The curious case of dental insurance
It’s always struck me as strange that dental insurance is separate from health insurance. The teeth and gums (as far as I can tell) are an integral part of the body. Dentists are called “Doctor,” they do well visits and procedures, make referrals, and for all intents and purposes seem to be part of the health care system.
Yet dental insurance isn’t so widely available. My group is too small to qualify even in mandate-happy, insurance-promoting Massachusetts. My dentist is great, but I still have to pay “charges” rather than let my payer handle fee negotiations.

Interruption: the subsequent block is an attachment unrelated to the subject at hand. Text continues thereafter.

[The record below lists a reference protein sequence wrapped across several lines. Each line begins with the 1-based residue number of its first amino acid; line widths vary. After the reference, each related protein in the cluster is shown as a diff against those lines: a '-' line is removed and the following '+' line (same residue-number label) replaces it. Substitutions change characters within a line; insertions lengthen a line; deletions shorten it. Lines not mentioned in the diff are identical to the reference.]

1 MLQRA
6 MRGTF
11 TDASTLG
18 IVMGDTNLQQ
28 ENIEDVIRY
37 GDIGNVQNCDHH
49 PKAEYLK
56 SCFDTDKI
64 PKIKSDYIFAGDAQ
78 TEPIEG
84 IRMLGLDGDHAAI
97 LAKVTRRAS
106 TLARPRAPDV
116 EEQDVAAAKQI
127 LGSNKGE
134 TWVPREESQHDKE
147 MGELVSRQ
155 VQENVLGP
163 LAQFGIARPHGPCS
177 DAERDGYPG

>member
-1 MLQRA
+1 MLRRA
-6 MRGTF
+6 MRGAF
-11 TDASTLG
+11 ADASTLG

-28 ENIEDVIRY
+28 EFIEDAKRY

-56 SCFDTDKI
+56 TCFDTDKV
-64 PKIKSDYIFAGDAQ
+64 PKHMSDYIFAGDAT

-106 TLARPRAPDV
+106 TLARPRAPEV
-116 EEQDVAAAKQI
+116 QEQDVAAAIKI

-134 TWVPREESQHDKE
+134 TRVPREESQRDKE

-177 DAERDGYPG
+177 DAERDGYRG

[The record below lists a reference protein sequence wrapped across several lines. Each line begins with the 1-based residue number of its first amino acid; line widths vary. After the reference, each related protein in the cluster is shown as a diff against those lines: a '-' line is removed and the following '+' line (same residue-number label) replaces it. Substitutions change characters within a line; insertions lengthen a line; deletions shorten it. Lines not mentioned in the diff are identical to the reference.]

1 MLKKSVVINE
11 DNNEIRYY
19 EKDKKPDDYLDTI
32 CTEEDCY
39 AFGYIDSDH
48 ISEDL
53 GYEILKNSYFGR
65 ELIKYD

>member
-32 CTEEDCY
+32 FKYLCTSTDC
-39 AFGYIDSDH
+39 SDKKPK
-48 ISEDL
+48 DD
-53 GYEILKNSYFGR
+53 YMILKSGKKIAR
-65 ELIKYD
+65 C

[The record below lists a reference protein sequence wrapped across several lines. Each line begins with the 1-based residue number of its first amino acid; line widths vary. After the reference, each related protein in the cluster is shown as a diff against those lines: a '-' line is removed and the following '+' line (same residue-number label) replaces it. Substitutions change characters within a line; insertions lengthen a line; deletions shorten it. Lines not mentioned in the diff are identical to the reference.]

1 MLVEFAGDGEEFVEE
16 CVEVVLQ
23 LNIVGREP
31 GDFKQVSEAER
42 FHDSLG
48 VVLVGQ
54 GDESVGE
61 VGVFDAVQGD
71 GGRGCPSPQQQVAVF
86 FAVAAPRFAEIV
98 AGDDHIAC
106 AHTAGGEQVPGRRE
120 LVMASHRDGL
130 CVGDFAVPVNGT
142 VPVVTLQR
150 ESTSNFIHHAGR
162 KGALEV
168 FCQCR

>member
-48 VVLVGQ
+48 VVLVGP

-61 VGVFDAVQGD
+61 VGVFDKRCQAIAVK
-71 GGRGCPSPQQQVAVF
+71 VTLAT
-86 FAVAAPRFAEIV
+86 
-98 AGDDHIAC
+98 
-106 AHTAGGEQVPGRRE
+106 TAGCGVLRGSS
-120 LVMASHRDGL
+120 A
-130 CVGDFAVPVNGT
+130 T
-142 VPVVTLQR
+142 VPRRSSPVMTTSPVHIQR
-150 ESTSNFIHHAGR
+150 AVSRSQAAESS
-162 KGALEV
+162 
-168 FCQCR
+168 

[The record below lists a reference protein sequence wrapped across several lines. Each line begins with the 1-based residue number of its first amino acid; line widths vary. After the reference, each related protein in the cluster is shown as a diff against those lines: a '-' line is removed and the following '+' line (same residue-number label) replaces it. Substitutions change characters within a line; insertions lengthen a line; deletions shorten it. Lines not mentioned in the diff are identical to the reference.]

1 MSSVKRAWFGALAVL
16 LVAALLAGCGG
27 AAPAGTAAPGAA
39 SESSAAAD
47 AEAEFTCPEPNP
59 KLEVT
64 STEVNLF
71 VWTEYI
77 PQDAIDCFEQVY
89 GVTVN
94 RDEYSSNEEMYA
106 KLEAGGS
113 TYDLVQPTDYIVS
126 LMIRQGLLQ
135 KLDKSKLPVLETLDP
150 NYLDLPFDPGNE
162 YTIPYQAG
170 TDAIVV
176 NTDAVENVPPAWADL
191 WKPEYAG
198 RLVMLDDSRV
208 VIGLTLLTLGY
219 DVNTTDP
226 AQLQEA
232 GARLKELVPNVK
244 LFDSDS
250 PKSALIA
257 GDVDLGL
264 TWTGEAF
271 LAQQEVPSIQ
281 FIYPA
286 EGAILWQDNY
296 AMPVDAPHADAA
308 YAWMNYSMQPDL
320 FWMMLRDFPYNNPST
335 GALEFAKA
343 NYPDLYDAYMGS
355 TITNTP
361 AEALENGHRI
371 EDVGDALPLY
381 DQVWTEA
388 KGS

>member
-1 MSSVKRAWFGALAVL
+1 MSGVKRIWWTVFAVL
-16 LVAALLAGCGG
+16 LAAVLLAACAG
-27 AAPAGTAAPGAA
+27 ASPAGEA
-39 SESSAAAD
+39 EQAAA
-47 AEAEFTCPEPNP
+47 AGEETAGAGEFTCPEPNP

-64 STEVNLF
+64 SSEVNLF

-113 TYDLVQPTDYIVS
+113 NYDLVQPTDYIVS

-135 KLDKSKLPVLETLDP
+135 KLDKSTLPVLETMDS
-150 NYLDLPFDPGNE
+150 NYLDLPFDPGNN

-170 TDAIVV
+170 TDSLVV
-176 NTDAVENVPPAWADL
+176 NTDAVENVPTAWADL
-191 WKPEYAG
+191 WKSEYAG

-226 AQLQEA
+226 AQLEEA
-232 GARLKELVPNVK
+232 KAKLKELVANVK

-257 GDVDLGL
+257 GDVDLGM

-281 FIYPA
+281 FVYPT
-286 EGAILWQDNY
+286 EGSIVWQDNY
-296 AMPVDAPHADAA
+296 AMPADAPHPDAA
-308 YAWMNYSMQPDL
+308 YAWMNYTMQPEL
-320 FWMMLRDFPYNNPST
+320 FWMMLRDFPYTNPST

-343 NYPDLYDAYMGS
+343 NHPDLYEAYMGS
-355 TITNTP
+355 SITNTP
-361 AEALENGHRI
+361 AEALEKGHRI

My prediction is that things will change. An op-ed piece by a dental insurance executive in today’s Boston Globe (The silent epidemic in our mouths) points out:
Oral infection in children is a harbinger of future dental disease, and chronic oral infections are associated with an array of problems later in life, including heart and lung disease, diabetes, stroke, and premature births.
As we become more aware of the link between dental health and overall health, expect the dental profession to be more fully integrated into the medical system and for dental insurance to become just a component of comprehensive health insurance.